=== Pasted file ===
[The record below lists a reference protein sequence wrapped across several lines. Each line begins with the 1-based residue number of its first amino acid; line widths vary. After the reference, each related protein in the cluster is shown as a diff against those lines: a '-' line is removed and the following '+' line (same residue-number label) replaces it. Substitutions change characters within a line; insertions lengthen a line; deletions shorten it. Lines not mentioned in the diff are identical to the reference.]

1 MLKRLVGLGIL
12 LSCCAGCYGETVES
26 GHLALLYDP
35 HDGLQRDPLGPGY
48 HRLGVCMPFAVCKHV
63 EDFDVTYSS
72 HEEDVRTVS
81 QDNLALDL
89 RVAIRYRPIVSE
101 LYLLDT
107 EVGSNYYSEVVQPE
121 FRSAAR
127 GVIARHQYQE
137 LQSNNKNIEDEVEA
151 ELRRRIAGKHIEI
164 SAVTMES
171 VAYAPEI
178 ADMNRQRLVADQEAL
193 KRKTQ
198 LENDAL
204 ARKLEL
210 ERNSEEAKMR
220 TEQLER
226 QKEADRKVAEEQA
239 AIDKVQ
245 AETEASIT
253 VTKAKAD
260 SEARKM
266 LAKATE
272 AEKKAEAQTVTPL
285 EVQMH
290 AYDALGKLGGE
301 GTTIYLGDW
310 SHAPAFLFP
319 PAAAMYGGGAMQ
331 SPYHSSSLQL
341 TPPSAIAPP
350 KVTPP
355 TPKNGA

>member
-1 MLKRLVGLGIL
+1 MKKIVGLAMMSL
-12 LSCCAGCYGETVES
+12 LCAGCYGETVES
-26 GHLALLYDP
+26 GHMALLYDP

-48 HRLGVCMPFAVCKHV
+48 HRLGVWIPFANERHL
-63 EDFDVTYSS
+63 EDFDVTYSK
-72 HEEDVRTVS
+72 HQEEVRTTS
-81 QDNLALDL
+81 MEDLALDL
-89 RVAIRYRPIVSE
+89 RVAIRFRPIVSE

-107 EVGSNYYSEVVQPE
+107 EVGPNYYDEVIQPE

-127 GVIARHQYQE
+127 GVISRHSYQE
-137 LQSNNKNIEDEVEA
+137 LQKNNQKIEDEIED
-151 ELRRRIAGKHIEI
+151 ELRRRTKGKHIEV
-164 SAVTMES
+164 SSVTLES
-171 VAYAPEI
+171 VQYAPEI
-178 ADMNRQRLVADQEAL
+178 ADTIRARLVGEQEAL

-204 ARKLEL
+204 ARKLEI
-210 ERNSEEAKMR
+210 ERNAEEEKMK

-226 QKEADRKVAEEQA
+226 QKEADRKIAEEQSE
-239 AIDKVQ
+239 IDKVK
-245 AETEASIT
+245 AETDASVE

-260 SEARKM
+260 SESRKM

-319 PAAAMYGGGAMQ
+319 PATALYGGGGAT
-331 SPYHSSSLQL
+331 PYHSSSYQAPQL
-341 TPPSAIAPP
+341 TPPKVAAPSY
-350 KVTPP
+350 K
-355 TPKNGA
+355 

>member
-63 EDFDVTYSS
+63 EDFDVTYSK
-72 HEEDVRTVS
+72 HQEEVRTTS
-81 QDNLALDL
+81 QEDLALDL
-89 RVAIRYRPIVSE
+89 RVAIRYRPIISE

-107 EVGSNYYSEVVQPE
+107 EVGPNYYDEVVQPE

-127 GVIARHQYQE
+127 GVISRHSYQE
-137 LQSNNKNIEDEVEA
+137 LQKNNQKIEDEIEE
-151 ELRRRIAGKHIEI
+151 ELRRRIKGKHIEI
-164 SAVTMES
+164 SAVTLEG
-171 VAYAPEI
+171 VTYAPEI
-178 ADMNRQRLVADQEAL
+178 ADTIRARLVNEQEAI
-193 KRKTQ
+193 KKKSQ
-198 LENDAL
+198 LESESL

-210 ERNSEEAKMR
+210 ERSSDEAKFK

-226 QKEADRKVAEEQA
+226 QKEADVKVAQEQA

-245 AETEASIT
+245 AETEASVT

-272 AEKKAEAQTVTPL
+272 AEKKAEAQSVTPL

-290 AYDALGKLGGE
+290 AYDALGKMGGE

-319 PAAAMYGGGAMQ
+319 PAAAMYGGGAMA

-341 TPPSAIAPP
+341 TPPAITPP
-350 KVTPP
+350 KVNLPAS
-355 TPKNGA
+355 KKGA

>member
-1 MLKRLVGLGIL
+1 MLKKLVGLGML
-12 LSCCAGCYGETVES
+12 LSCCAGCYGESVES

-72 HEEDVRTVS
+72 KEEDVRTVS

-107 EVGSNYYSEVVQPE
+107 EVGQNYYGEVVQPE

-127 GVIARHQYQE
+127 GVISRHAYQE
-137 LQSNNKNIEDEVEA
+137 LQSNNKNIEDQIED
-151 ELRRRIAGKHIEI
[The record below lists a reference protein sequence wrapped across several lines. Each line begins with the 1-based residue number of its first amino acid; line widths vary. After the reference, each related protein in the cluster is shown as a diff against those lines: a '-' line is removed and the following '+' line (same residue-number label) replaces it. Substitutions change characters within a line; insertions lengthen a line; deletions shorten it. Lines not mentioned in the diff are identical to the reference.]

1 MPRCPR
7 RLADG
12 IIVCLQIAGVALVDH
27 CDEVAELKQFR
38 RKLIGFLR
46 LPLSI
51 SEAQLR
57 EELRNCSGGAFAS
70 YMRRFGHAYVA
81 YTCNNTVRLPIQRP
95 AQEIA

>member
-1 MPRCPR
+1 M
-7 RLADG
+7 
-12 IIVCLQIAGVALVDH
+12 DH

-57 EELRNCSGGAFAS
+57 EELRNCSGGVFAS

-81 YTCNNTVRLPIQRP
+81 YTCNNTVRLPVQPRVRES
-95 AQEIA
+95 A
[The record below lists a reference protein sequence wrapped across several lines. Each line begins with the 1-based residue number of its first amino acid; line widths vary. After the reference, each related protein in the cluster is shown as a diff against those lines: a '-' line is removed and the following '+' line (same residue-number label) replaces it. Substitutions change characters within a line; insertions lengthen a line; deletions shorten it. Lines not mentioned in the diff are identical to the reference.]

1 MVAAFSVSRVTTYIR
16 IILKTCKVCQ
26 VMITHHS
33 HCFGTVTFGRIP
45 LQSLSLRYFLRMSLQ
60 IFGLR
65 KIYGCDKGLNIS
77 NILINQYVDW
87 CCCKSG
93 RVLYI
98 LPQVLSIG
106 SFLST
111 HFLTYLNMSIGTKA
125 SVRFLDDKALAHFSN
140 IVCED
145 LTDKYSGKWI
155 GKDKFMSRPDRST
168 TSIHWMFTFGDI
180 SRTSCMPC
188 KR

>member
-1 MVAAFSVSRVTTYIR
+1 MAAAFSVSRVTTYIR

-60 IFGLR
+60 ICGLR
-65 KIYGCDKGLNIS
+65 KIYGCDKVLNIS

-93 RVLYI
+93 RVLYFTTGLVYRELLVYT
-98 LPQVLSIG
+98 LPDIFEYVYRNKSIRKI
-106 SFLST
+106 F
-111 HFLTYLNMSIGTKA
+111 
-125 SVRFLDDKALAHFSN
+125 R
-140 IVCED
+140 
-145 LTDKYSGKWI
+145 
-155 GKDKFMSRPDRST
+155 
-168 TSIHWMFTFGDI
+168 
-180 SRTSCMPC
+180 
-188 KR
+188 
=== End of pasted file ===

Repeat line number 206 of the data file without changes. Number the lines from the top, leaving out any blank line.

-93 RVLYI